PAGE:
Manet: Portraying Life
Rating = C
simultaneously about an exhibition of 50 of Manet's paintings and about Manet himself
and his painting. We are shown the exhibition hall, and a narrator and interviewer
stands in front of various paintings
and asks various people who are mostly from the art or museum world about
the paintings and Manet. There are also a few scenes done elsewhere.
I learned some new things about various styles of painting and was reminded
about some history I had previously read about Manet; this was interesting.
However, there were aspects of the film that were quite annoying, for instance,
overly long shots of a painting on the far wall of a large exhibition room.
Most annoying was the way the film approached a number of paintings that it discussed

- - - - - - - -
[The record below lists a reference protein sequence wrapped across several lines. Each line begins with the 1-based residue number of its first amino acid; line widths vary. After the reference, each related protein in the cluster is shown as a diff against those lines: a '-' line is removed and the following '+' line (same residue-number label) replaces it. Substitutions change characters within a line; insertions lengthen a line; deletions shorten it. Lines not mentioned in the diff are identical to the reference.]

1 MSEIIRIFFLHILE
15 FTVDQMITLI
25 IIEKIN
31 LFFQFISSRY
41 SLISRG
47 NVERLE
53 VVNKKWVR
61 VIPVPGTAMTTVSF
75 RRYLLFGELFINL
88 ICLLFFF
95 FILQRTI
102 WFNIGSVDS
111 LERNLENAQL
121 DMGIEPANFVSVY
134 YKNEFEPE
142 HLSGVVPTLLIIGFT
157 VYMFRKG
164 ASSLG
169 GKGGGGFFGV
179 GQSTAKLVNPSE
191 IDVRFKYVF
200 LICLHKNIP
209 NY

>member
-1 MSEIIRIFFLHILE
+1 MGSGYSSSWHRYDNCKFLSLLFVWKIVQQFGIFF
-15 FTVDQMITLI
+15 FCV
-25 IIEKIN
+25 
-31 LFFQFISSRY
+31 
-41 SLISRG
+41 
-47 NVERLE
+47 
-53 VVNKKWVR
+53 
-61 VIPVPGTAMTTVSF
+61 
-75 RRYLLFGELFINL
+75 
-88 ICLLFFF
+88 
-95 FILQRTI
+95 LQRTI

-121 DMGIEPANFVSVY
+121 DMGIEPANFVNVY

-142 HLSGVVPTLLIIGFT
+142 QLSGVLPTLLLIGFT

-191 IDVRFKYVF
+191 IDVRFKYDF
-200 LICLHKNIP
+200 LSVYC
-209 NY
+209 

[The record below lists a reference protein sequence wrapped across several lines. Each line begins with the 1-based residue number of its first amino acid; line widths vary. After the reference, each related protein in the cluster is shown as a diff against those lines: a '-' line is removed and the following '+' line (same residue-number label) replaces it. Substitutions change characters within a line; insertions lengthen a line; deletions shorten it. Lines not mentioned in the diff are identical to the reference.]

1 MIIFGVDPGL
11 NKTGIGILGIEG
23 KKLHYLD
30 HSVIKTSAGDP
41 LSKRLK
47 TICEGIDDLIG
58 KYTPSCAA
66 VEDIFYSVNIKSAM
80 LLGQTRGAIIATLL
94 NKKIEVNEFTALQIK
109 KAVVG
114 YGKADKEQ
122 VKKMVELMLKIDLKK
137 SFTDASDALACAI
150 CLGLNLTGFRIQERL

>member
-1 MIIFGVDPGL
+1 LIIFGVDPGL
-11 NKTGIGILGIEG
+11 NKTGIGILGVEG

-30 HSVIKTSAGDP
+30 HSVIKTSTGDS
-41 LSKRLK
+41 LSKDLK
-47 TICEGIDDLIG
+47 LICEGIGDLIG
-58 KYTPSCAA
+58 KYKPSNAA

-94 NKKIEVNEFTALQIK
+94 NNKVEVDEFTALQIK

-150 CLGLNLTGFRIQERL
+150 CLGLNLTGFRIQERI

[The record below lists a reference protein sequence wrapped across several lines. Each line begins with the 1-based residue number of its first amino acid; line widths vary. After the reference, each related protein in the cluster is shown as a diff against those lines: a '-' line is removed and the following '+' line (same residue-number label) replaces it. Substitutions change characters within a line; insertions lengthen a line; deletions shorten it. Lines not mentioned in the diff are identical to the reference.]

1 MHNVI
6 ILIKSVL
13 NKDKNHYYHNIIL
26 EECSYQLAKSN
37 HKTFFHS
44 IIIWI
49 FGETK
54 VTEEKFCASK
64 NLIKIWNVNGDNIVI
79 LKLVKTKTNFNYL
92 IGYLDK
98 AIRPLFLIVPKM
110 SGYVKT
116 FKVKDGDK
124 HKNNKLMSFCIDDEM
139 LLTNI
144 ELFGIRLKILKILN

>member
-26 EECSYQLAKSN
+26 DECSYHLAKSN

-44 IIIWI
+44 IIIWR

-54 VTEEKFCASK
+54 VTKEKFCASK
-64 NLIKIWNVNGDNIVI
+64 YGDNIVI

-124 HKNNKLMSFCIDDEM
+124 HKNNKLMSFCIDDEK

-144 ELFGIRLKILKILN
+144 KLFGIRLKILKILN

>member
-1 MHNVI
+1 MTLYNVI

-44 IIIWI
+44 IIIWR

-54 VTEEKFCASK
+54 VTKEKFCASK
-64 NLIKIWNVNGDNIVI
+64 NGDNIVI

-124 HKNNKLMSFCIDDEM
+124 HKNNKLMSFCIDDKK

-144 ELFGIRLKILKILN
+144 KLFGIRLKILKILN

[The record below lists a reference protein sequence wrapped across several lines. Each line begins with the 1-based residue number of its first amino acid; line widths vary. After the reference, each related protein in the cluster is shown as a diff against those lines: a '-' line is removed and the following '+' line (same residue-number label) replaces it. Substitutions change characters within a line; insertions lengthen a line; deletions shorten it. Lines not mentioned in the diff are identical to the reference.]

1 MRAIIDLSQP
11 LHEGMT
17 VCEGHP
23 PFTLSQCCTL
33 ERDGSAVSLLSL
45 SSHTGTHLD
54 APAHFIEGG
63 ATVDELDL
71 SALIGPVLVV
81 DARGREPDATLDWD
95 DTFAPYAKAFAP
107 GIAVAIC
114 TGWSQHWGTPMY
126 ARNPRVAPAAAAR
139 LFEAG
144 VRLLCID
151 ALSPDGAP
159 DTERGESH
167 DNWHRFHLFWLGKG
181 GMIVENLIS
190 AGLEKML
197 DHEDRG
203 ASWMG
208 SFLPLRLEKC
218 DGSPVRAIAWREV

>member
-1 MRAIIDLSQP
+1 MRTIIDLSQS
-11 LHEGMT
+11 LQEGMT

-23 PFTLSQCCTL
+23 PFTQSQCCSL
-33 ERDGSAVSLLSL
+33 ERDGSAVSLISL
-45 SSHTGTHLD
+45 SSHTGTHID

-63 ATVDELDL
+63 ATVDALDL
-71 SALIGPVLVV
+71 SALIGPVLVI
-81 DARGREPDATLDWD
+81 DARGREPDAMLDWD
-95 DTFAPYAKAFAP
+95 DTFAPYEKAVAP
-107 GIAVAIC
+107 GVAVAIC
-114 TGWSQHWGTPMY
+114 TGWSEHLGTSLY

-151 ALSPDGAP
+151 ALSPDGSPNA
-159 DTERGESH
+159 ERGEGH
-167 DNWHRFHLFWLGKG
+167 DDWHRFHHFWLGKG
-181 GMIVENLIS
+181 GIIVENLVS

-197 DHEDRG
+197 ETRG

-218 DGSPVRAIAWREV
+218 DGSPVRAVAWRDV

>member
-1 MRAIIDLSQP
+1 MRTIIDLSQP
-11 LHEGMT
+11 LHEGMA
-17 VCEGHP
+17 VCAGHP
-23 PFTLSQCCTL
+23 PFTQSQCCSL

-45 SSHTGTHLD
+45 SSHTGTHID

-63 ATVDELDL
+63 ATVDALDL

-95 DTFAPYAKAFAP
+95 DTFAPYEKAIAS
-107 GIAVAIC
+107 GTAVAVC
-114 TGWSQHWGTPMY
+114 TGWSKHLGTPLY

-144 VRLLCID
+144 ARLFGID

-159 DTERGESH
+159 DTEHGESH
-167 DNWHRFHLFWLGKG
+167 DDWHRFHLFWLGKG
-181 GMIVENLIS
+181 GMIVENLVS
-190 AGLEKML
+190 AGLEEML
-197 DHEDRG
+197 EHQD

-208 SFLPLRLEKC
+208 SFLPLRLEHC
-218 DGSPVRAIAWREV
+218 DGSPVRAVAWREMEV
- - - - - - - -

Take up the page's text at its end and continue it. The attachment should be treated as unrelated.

in a little depth. The camera would start in the distance and ever so slowly pull closer
to the painting, all the while the painting was too far away to be seen well. Then the
camera would move so close to the painting that one could only see a part of it. It was
as if there was some unstated permissions issue where the audience was not allowed to see
the whole painting as large as possible on the screen. All the while this camera approach
was happening, some minimalist music was happening with widely spaced bonging notes which
felt to me like the chiming of a clock, and between the bongs there were
little not-so-fast-either sequences of notes which felt to me like the ticking of a clock.
This same sequence of the cameras approach and the music was used time after time for a bunch
of paintings. It seemed endless and insipid — like they didn't have enough content for a
feature length movie and needed to drag things out in time.
Hopefully the next in this series of painting “exhibition documentaries” will be more
interesting. However, I worry that the film maker has found his formula and will not
be changing it.
[2013-04-10, Cape Cinema, Dennis MA]